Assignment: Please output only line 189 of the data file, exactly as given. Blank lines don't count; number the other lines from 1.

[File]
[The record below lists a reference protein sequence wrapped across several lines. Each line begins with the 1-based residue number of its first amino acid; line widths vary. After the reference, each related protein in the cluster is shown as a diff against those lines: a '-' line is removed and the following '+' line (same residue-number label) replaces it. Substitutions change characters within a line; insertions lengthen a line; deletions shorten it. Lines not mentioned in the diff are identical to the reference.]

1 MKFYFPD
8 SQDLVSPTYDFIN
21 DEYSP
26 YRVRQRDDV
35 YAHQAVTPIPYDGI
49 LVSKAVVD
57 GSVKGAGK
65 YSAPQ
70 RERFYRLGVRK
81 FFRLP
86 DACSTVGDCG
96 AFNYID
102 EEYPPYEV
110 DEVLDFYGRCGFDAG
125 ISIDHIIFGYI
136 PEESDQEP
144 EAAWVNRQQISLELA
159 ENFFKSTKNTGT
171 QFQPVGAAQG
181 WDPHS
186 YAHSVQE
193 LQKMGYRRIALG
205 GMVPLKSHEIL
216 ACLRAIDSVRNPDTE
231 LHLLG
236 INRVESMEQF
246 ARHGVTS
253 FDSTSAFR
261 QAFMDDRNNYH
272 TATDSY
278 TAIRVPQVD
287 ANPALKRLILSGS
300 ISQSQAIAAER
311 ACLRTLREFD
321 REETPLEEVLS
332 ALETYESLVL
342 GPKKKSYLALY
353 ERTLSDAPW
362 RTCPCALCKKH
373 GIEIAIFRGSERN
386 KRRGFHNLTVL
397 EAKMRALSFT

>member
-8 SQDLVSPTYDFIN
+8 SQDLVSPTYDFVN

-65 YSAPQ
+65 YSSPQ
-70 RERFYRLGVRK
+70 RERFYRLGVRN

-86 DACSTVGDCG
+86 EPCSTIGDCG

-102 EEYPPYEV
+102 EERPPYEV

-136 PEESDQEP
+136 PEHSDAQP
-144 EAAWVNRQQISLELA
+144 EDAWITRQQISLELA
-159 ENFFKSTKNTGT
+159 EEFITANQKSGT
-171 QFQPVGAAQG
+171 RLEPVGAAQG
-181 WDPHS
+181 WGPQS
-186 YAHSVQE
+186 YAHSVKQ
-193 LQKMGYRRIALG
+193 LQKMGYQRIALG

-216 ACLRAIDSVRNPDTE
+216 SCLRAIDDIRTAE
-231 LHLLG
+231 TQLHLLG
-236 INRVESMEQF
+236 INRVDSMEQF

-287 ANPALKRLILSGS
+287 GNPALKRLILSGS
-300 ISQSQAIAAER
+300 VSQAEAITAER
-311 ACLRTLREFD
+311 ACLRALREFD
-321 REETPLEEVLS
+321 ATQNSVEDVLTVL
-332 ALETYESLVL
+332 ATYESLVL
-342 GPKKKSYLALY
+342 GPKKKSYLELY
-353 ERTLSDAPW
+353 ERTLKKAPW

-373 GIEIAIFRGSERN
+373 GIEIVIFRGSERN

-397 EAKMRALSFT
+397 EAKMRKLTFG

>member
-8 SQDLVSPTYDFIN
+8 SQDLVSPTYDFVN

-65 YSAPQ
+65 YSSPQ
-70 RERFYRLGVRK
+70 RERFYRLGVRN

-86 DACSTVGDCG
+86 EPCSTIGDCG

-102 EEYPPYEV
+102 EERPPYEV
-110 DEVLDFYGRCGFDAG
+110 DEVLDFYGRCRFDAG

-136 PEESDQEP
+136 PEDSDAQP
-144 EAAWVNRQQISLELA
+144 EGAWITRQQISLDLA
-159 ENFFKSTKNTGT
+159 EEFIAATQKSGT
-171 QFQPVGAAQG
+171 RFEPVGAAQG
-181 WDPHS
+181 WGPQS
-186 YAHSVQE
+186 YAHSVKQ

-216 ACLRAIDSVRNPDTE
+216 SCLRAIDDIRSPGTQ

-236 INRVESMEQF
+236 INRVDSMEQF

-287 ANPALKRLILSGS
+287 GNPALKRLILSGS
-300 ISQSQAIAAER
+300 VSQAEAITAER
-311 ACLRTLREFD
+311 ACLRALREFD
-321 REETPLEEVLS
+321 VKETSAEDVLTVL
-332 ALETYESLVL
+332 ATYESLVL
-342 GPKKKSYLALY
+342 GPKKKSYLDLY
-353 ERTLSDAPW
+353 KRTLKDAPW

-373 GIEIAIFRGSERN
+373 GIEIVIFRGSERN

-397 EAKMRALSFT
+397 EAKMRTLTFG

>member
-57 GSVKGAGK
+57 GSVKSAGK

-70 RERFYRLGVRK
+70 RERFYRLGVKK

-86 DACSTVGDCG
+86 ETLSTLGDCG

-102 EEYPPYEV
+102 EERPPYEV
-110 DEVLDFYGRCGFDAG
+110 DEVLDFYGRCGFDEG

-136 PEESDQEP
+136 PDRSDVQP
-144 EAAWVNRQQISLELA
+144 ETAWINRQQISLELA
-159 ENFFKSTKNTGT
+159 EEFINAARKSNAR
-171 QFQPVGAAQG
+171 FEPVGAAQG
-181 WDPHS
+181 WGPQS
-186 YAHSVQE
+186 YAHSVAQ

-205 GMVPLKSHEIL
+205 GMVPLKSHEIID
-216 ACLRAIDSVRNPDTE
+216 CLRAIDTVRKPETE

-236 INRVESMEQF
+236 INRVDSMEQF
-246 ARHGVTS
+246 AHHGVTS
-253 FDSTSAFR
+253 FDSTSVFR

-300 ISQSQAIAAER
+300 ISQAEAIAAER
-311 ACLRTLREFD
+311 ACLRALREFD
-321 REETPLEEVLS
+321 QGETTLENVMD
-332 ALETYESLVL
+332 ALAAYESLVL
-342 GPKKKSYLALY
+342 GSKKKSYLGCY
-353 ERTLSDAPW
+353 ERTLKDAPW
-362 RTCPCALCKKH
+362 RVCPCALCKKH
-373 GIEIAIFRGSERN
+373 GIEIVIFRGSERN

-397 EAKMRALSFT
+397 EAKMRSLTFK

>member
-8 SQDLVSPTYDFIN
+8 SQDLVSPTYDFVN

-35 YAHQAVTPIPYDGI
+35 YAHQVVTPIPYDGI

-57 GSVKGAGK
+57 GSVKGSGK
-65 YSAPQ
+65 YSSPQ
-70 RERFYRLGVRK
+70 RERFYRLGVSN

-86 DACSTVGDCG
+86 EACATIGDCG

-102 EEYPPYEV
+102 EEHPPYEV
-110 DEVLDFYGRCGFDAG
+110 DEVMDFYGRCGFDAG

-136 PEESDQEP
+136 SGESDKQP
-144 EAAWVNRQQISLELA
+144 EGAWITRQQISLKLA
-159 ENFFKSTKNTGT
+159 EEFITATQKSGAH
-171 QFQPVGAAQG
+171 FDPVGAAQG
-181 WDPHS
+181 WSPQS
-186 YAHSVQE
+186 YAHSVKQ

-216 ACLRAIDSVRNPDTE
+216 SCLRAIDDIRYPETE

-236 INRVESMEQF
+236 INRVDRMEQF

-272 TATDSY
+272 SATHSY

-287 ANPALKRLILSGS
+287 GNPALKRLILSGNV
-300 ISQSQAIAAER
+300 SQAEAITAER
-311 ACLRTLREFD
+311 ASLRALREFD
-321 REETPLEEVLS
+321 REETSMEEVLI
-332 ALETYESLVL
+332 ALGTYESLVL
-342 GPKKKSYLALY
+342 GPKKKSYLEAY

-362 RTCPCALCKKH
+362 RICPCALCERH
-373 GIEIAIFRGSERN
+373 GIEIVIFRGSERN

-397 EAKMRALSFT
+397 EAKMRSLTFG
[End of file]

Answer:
-397 EAKMRALSFT